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    Re: Making an artificial horizon
    From: Gary LaPook
    Date: 2011 Jan 20, 23:48 -0800
    Thanks for that information George, I just thought that everyone used mercury back then.


    --- On Thu, 1/20/11, George Huxtable <george@hux.me.uk> wrote:

    From: George Huxtable <george@hux.me.uk>
    Subject: [NavList] Re: Making an artificial horizon
    To: NavList@fer3.com
    Date: Thursday, January 20, 2011, 4:41 AM

    Gary LaPook wrote about Mercury-

    | We've gone around before about mercury. There are very toxic organic
    compounds involving mercury but you can drink pure mercury and it just
    passes through you without harm. The "mad hatter" breathed mercury fumes
    over long term exposures which had bad results. It has had a long history
    for use in artificial horizons, ask Lewis and Clark. It does evaporate very
    slowly so don't keep the bottle in you bedroom but, otherwise, the limited
    exposure to fumes during the occasional use as an artificial horizon will
    not cause you any harm. And there is no fluid that is more reflective than
    mercury for use in an artificial horizon, just try to shoot stars with
    water or oil!


    I agree with Gary's opinions about the hazards of Mercury, but not with his
    reference to Lewis and Clark.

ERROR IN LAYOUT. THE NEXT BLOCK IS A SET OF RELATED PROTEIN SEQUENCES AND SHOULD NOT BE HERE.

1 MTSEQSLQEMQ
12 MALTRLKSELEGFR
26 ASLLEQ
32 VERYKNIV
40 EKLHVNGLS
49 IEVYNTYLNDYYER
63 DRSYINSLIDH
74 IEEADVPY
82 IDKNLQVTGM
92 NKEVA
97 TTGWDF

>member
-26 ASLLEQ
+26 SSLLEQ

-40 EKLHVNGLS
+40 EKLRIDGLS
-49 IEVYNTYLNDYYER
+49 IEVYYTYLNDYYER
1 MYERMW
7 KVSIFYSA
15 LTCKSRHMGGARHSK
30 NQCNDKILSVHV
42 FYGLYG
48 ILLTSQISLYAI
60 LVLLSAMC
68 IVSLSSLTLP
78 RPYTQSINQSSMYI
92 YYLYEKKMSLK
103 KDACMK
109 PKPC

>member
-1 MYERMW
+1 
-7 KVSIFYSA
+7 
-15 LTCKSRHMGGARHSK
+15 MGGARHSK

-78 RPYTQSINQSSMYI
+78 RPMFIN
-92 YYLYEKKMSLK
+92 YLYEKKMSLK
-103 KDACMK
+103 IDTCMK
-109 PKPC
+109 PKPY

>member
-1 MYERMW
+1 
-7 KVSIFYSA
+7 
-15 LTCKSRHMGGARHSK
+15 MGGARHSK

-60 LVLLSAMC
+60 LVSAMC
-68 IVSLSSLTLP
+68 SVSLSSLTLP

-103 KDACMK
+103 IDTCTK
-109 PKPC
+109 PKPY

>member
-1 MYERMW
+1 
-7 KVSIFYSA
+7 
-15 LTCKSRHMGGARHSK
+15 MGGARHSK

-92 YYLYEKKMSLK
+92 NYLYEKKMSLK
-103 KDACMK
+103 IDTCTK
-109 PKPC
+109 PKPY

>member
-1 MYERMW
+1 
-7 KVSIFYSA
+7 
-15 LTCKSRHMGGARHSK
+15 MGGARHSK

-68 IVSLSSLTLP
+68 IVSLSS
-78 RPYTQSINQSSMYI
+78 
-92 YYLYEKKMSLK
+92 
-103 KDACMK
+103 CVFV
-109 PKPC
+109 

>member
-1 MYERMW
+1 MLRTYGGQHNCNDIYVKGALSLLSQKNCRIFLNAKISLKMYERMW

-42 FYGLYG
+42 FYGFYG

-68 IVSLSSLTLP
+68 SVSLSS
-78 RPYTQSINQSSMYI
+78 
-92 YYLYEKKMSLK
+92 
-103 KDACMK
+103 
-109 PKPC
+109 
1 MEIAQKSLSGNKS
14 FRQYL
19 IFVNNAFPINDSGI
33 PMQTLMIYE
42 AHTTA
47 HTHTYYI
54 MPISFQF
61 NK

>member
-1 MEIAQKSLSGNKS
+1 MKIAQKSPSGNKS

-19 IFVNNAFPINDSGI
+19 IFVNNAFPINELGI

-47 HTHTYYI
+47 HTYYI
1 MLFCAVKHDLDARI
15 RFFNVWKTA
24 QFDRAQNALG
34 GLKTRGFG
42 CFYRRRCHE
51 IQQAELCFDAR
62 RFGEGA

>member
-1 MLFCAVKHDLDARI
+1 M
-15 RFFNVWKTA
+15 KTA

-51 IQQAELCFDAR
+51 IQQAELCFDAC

Lewis and Clark made much use of an artificial horizon, with some sort of
    "cloche" cover, presumably similar to what has been discussed here, but
    with windows of "talc". These were sheets of mica, high-quality examples of
    which were optically superior to the plane glass of that time.

    But they used water, not Mercury, as the reflecting surface.

    On July 22, 1804, Lewis listed in his journal the instruments carried by
    the expedition, writing -

    "3rd- An Artificial Horizon on the construction recommended and practiced
    by Mr Andrw. Ellicott of Lancaster, Pennsyla., in which water is used as
    the reflecting surface; believing this artificial Horizon liable to less
    error than any other in my possession, I have uniformly used it when the
    object observed was sufficiently bright to reflect a distinct immage; but
    as much light is lost by reflection from water I found it inconvenient in
    most cases to take the altitude of the moon with this horizon, and that of
    a star impractible with any degree of accuracy."

    He went on to describe the alternatives employed when water-reflection was
    unusable; a tiltable glass-plate and a tiltable mirror, both used with a
    spirit level. But these would be much more liable to error that the
    self-adjusting surface of a liquid.

    This, and much more,  can be found in vol 2 of "The Journals of the Lewis
    and Clark Expedition, ed. Gary E Moulton, University of Nebraska Press,

    It surprises me that they didn't carry, and use, Mercury for a horizon. It
    was by no means a rare material, being used in large quantities in the
    mining and refining of precious metals, and I would expect it to have been
    available in Pittsburgh or St Louis.


    contact George Huxtable, at  george{at}hux.me.uk
    or at +44 1865 820222 (from UK, 01865 820222)
    or at 1 Sandy Lane, Southmoor, Abingdon, Oxon OX13 5HX, UK.

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